I finished reading Snug and I can say I enjoyed it very much. Your style is much different from many of the English novels I have read before. I find it very personal, blending the telling of the story with the inner thoughts of the characters in such a way, that one gets to think he has known them personally for years. Each of them breathe in their own way, some transpiring their racism, others their teenage discovery of life and others losing their innocence about the world. I confess at the same time it made me regret not having been more skilled in the language of the country which saw me born. As I said to you one day, although I read a lot in English, I lack the richness of the everyday-slang, the expressions, the sayings and the details that only a complete immersion can provide, as you well know as a brilliant writer in Catalan, an originally foreign language to you. Precisely this was one of the reasons I was so much in to Snug, as it allowed me to “live” in this world of details and words in English I have lacked because of living in Catalonia since I was a kid. It has enlightened me over the richness of the language I ought to know and it has proved you have finally been capable of making it malleable —a condition you declared in the past English seemed to lack— to a surprising extent. Apart from the language (sorry I am not talking about the story, but I enjoy the bricks which it is built with as much as the story itself), the story gripped me from the beginning, I liked especially how you masterly managed to solve all the apparent difficulties as to give credit to the story, when it is an apparently improbable situation. I believed everything as it had really happened and you also made me look into an Atlas to find out more about Africa and it’s history. Snug abducted me, I found myself thinking about Lucy, Dr Whitebone or the fate of Coldwater Bay mixed with my real day to day worries, I loved the twists and turns of it and I even read on the ship where I work, laying in bed seasick while 10 meters waves were rocking us furiously, unable to let go of the bloody book despite my wretched state. I find it a privilege and a very interesting experience to be able to enjoy the two versions of the same writer, I knew you in Catalan, and now in English. Congratulations, I’ll be waiting for your next one!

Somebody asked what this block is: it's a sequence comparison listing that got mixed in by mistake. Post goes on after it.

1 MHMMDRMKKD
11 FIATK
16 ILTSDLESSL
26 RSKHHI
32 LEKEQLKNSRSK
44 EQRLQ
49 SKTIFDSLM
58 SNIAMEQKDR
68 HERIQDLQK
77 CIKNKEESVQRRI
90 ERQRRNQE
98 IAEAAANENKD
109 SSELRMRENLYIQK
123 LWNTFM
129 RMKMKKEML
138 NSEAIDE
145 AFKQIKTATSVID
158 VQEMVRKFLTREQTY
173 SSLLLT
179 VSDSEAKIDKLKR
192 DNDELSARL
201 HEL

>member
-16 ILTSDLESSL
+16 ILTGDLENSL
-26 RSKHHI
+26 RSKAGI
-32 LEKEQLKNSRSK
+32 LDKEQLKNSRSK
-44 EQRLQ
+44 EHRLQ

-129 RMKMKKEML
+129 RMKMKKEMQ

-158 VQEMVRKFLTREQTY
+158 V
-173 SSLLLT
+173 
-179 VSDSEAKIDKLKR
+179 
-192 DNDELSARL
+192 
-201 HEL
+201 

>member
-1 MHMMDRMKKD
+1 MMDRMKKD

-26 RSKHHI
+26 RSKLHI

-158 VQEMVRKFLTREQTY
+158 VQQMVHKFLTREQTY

Published on October 29th, 2013
Author Pitch: Snug by Matthew Tree
Matthew Tree is a well known author in his adopted homeland of Catalonia. Snug — a provocative and darkly funny indictment of racism in contemporary Britain — is his first published work in English. Already popular with book groups in Catalonia, Snug has been praised by journalist and fellow honorary Catalan, Matthew Parris.
Tell us a bit about yourself…
I was born in London at the tail end of 1958. After having tried to give up writing in my late teens, I realised at 20 that I would have to keep on doing it, even though I kept coming across stumbling blocks with my mother tongue – British English – that made it difficult to find my written voice. Circumstances led to me teaching myself Catalan at age 19, and several years later, when I had moved to Barcelona, I got a chance to publish a text written in Catalan. Finding that I had no stumbling blocks with that language, I went on to write two novels, a collection of stories, an autobiography, a road book and several non-fiction books, all in Catalan and all published. Ideas started coming back to me in English around about 2003, and six years later finally gelled in a new English-language novel, called Snug. When working on it, I discovered that my old stumbling blocks with English had finally been hurdled.
This review just appeared (21/10/2013) in the American Kirkus Review…
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Mysterious visitors to an isolated British seaside resort bring on a backlash of violence.
Tree (Barcelona, Catalonia: A View from the Inside, 2011, etc.) has created a witty, frightening book lancing British arrogance, racism and smugness. Told in the voices of several characters, including the racist, anti-Semitic Dr. Whitebone; his 14-year-old daughter, Lucy; and her horny 12-year-old friend, whom she calls the Boy Who Shall Be Nameless, or BWSBN, the novel recounts a series of strange events and the muddled, misguided and violent reactions they precipitate. On vacation in Coldwater Bay on the Isle of Wight, Dr. Whitebone, his family and young guests soon find entrance to and egress from the village blocked and the phone lines cut. The doctor enlists the help of a local police officer and singles out the village’s lone black resident and a family of rich Arabs for secret torture. Eventually, a group of Africans emerges from the village’s sea caves to explain how and why they’ve sealed off Coldwater Bay. They’re a kind of expeditionary force responding to centuries of European colonization and brutalization of their continent. They’ve come in peace and make the village a kind of Club Med. Trying to be a hero to Lucy, however, the BWSBN escapes and alerts the authorities, then rides along in a helicopter as British jet fighters secretly bomb the Africans as they’re peacefully leaving for France in a trawler. Years later, more sordid details emerge. BWSBN, now 21, alcoholic and impotent, runs into Lucy in London and gets the full scoop: the torture and death of the black man, the beating death of the rich Arab patriarch—both innocent—and the trial and acquittal of Dr. Whitebone for the black man’s death. BWSBN is horrified, but the one-time love of his life has smugly decided, like her compatriots in a broader context, that it’s all for the best: “They’re different from us….They had no business being here.” Though Tree moved from England to Spain and began writing in Catalan after suffering from writer’s block in his native tongue, this novel proves his facility with English. His prose sparkles with razor’s-edge wit reminiscent of the great British satirists, though in a gentler way and with a core of disillusion and dismay.